“We monitor the rooftop’s hydrological impact”, a student standing next to a visibly blue layer tells us. “This layer, covered in greenery, collects rainwater and uses it to water the plants on the rooftop, before gradually discharging it at the street level.” This process is governed by the smart system and its sensors, which respond to the weather forecast. If a heavy shower has been forecast, the rooftop has to be drained before it starts raining. This can help reduce peak drainage during heavy showers and frees up extra capacity for later on. “We are using this blue layer, along with model studies, to research how we can prevent flooding in the city. We have also set up practical pilots in Amsterdam’s Slotermeer and Rivierenbuurt districts.”


As part of the Urban Technology research programme, the RESILIO team also monitors how blue-green rooftops affect heat stress. The advantage of blue-green rooftops is that they can collect much more water, enabling them to continue to evaporate moisture for longer during hot or dry spells. This lowers indoor temperatures and, when scaled up, could even cool the urban environment as a whole. “We monitor the temperature below and on top of the roof, as well as heat transfer”, says Anna Solcerova, an Urban Technology researcher. “This involves testing various types of roofing, including white gravel and water. This work is mainly done by students, in projects linked to internships and final thesis projects.”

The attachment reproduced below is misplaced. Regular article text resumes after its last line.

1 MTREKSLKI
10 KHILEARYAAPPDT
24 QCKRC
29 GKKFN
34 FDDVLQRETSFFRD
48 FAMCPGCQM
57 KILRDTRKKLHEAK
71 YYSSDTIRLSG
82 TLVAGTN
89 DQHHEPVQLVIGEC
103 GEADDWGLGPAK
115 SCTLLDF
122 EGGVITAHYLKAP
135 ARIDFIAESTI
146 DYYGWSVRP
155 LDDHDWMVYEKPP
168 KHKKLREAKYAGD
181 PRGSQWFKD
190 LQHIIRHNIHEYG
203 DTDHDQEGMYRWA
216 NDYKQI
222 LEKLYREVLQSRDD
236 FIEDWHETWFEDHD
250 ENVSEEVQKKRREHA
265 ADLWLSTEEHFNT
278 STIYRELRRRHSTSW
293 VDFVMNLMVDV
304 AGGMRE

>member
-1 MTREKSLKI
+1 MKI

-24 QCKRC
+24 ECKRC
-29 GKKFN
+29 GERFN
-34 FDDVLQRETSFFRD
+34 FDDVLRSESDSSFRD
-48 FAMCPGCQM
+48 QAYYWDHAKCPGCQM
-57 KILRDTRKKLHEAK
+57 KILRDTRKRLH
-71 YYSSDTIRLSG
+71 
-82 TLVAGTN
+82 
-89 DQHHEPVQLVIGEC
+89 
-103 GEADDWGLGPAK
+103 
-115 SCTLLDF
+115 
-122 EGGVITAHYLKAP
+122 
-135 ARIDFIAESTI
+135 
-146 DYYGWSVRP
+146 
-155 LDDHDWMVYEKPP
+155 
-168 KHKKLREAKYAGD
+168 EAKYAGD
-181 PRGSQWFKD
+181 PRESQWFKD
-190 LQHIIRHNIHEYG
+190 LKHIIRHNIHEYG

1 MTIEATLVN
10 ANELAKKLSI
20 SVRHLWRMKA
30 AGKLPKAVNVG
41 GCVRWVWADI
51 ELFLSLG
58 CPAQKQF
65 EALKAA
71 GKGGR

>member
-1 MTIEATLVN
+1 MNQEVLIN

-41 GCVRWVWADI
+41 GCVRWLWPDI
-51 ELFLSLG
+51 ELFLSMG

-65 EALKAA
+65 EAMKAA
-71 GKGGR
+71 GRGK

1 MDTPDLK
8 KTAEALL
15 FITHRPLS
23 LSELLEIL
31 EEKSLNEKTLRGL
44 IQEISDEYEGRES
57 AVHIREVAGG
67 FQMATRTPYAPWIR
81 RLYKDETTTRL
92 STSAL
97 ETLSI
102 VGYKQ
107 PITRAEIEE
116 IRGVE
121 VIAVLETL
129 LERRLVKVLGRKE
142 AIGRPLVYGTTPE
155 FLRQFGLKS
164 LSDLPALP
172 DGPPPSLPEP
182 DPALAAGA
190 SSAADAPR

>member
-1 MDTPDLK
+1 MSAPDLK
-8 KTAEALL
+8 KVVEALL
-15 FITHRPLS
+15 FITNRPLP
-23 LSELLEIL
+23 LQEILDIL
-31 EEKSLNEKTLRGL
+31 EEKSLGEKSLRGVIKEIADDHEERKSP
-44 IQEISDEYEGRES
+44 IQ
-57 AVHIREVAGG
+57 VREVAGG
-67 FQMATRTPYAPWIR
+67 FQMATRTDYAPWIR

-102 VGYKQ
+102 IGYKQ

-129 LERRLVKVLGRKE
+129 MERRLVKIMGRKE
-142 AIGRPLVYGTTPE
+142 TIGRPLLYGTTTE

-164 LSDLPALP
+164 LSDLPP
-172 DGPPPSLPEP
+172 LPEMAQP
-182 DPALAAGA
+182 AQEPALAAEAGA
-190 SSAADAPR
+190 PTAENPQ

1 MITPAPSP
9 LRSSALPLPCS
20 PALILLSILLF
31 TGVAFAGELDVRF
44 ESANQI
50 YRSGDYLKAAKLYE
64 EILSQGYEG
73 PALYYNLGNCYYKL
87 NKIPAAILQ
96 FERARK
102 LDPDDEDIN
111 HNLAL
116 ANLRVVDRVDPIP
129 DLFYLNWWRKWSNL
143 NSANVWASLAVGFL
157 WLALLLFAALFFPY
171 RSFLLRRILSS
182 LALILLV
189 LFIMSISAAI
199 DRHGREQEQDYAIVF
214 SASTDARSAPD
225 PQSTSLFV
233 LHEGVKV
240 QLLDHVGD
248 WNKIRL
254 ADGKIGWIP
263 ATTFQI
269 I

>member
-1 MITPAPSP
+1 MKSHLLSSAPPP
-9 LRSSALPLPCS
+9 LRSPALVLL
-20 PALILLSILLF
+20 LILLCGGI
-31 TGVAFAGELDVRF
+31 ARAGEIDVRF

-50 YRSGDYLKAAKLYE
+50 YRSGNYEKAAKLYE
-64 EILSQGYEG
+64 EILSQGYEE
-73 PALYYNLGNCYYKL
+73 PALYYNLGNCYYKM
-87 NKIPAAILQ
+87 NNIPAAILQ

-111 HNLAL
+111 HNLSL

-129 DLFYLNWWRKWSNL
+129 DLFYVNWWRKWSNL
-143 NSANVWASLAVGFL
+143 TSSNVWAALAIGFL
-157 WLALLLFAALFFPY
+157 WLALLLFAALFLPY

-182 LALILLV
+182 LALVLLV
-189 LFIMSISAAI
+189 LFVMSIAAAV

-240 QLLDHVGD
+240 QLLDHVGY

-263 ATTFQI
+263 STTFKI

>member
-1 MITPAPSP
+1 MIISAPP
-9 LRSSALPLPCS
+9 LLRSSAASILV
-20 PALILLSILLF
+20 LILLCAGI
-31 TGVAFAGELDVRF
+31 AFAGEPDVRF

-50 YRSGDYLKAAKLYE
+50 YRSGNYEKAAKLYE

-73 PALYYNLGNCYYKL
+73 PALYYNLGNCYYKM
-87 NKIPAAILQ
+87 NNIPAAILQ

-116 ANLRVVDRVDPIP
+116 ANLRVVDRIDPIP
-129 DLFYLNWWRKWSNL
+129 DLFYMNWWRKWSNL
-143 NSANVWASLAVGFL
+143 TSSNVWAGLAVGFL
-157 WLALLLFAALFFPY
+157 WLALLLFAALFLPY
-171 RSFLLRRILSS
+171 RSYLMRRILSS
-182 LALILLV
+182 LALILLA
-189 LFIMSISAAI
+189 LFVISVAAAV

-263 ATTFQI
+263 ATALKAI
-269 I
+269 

These blue-green rooftops also play a social role. “Rooftops that are freely accessible can serve as a private park for the building’s residents or users”, lecturer Van Winden tells us. The rooftop of the Benno Premselahuis is a great example, flanked with windows for extra safety and featuring various open spaces where people can move around safely, even while sticking to social distancing measures. “This is not without its challenges”, Van Winden continues. On the one hand, furnishing and setting up safety systems on rooftops costs money, while housing associations would prefer their tenants to avoid the roof in the first place. On the other hand, there is the issue of responsibility. Although Waternet is currently responsible for water management, this new system would make it possible for residents to be involved in maintenance. That is why we are also conducting a cost-benefit study to underpin new, necessary arrangements between the municipality, corporations, Waternet, residents and other stakeholders.